POSTERIOR TIBIAL TENDON TRANSFER
If you need a Posterior Tibial Tendon Transfer, please Schedule an appointment with one of our orthopedic specialists as soon as possible.
What Is A Posterior Tibial Tendon Transfer?
Posterior tibial tendon transfer is a surgical procedure performed to treat certain foot and ankle conditions, particularly cases of posterior tibial tendon dysfunction (PTTD) or acquired adult flatfoot deformity. PTTD is a condition where the posterior tibial tendon, which supports the arch of the foot, becomes damaged or weakened, leading to the progressive collapse of the arch and instability of the foot.
During the posterior tibial tendon transfer procedure, the surgeon transfers a healthy tendon from another part of the foot or leg to replace the function of the damaged or dysfunctional posterior tibial tendon. The transferred tendon is usually repositioned to provide support to the arch and stabilize the foot.
The procedure generally involves the following steps:
- Anesthesia: The patient is typically given either general anesthesia (to put them to sleep) or regional anesthesia (to numb the lower body) before the surgery.
- Incision: The surgeon makes an incision on the inner side of the foot and ankle to access the posterior tibial tendon and the tendon that will be used for transfer.
- Tendon transfer: The surgeon carefully detaches the healthy tendon from its original insertion point and repositions it to the area of the damaged posterior tibial tendon. The transferred tendon is secured in its new position using sutures or specialized anchors.
- Soft tissue adjustments: In some cases, the surgeon may need to make adjustments to the surrounding soft tissues, ligaments, or bones to achieve proper alignment and stability of the foot and ankle.
- Closure: After the tendon transfer and any necessary soft tissue adjustments are completed, the incision is closed with sutures, and the surgical site is dressed and bandaged.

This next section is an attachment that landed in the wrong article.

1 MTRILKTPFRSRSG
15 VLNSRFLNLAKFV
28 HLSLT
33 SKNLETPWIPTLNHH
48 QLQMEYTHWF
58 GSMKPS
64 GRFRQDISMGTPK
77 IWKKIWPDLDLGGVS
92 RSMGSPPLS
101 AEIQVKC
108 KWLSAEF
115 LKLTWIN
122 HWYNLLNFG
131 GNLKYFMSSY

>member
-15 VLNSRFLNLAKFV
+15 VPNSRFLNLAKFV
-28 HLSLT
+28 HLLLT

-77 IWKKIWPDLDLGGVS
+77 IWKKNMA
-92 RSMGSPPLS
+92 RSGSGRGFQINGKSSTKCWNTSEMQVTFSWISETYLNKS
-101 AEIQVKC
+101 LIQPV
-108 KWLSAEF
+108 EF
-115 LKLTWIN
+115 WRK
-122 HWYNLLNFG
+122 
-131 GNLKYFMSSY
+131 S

Post-operatively, the patient will need to use crutches or a walker for a period of non-weight-bearing on the affected foot to allow for proper healing of the surgical site and the transferred tendon. A cast or a specialized boot may also be used to protect the foot during the initial healing phase.
Recovery from posterior tibial tendon transfer involves rest, elevation, and gradual return to weight-bearing activities under the guidance of a foot and ankle specialist. Physical therapy and rehabilitation exercises are essential to regain strength, flexibility, and function in the foot and ankle during the recovery process.
Posterior tibial tendon transfer is generally considered an effective treatment for posterior tibial tendon dysfunction and acquired adult flatfoot deformity. It can help stabilize the foot, restore arch support, and improve overall foot function. However, as with any surgical procedure, there are potential risks and complications, including infection, delayed wound healing, and the possibility of recurrent foot issues.
The decision to undergo posterior tibial tendon transfer is made after a thorough evaluation and discussion with an orthopedic surgeon or a foot and ankle specialist, who will assess the individual’s specific condition, medical history, and overall health to determine if the procedure is the appropriate treatment option.